On reflection , then, it would seem that there is indeed potential here to explore and unravel processes of medical imaging in realtion to drawing practice and a historical tradition of drawing practice.

Where now? two thoughts - firstly - what happens when enlargement processes are reversed - made so somall that we really have to look and scrutinise with the naked eye - pushing the limits of visiblity ? can projections be made backwards? secondly - silverpoint . A drawing material associated with delicacy and particularly fine lines, intricate scale - what would happen if it was useon this large scale? I am especially drawn to this ideas given the uses of silver in both scanning micrography and imaging, and also early microphotographs. Moverover, it will fade and tarnish over time - a fleeting and ephemeral image.

Friday, 26 June 2009

Making Visible Invisible Making


Making visible invisible making
Creativity and Change Conference, Lancaster, 25th June, 2009

These images and excerpt are part of a presentation given at this potsgraduate conference.



Because approaches of studio enquiry often contradict what is accepted as research and are not sufficiently fore-grounded or elaborated by artistic researcher themselves, the impact of practice as research is still not to be fully understood and realised.” (Barrett 2007)

“Rather than advocating an integration of theory and practice... by privileging text in relation to research actually reinforces the distinction between them...its overall effect is to reinforce the illegitimacy of art practice as research.” (Candlin 2000)

This exhibition seeks to address these problems by valuing the visual material generated in studio research as an important form of embodied knowledge (Bolt 2007)and also as a significant communicative strategy. This creative format tests an approach to maintaining the integrity of visual research when it enters interdisciplinary dialogue.
Studio making is typically a hidden and private affair between artist and materials and perhaps nowhere is this given more credence than in the act of drawing. As a researcher whose practice is predominantly drawing-oriented, such accounts are problematic within the context of debates surrounding the legitimacy of art practice as research. If creative methodologies are to be valued and contribute to interdisciplinary knowledge, how knowledge is made in the studio requires wider understanding (Barrett 2007, Bolt 2007, Sullivan 2005, Defreitas 2001). The development , and use, and dissemination of this necessary studio documentation aims to make visible a studio methodology in order for it to be opened to critical debate at forums such as this.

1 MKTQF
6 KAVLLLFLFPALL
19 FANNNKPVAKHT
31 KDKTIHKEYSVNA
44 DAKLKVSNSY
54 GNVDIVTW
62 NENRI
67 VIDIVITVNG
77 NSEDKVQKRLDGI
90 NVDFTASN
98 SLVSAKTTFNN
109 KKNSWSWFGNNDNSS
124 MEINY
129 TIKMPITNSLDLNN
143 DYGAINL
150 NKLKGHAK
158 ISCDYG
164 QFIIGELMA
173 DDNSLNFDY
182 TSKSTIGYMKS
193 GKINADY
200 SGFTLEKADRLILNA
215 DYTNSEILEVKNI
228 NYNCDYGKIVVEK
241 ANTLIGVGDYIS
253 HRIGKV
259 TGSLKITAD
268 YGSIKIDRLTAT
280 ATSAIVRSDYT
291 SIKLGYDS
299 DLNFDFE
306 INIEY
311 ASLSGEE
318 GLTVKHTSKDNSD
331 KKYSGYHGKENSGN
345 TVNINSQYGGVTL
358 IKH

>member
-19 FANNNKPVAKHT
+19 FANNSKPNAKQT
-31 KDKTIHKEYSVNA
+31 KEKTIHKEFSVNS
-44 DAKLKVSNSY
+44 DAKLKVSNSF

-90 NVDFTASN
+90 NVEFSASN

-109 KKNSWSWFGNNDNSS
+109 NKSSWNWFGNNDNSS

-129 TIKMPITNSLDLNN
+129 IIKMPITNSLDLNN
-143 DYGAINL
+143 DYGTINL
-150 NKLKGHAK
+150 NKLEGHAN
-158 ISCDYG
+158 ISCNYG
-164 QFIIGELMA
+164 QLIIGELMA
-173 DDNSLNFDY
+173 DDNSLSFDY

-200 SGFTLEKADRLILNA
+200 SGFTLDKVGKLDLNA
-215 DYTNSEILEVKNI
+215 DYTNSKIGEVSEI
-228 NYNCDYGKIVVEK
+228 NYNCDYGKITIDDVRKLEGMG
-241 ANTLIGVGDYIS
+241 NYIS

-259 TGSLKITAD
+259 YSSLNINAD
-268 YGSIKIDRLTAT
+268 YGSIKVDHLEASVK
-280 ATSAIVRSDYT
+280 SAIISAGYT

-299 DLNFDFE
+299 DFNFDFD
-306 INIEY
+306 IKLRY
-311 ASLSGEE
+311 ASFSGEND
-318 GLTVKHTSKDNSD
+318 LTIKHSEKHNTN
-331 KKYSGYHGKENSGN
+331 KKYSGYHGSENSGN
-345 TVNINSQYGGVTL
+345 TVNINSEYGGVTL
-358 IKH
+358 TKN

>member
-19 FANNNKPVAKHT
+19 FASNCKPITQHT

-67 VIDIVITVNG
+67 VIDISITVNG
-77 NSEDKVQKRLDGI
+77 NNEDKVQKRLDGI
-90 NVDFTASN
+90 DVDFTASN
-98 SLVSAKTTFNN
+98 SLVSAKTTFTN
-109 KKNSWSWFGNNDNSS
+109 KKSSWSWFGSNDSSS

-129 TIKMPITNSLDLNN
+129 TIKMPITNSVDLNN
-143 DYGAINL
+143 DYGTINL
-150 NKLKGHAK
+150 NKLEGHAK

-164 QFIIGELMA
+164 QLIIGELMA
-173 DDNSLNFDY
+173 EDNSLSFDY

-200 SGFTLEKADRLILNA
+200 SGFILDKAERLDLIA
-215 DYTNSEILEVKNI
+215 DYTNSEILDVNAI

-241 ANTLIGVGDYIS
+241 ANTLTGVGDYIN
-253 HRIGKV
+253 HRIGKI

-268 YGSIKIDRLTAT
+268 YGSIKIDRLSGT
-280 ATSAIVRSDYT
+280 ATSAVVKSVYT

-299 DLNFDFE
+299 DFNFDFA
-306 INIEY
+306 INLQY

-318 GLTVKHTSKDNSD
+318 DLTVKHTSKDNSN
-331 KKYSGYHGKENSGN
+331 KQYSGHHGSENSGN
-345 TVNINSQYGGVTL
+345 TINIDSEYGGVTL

reflections on the event
A useful opportunity to share my research and its methods in an interdisciplinary forum, receiving feedback from diverse fileds of expertise. While all was extermely positive, the presenation generated considerable interest and debate, I realised that in terms of making visble my proceses, text was still of primary importance for communication. How might my method of documentation be adapted so that they were more readily avalaible for public viewing, a clearer visual explanation rather than the donminant textual form? Ideas: folded notebooks rather than individual pages - this way multiple pages can be viewed at once; scan in documentation and provide acomputer terminal for images to be browsed, cross referenced with written notes? Perhaps such forms will provide a more effective was of prioritising and maintaining the primacy of the visual in my research?

Wednesday, 10 June 2009

Making Patina




Images indicating the process of making the Patina drawings. Using a syringe to deposit carefully moderated amouts of grease onto the surface, mapping out he image of he shadow - a fleeting image wihich will be preserved through the grease. Here the traces of the contact are preserved and replace the image and object to which they refer - aprocess similar to the rigorous documentation that comprises the 'preservation by record' methodology in archaeology. It is a system of careful and controlled recorded, documenting yet in the case of Patina this is perhaps perverse - the intention is to inflict damege, a mark but through the careful moderation of dangerous elements, their impact is controlled to result in an image.

Monday, 8 June 2009

Patina: Light (2009)



Drawing made using processes of magnification using grease on light sensitive paper.


This work is the culmination of a series of experiments which explore the conventions around preservation in costumes archives. Ultimately conservators seek to prevent damage to the garments through marking. In this series I explore the idea that drawing is essentially a process of marking: processes of protection are inverted and actively used as a drawing tool. Here small deposits of grease are meaured out , tracking the outline of a garment. Using processes of maginfication by light ( borrowed from medical methods) , the image has been enlarged.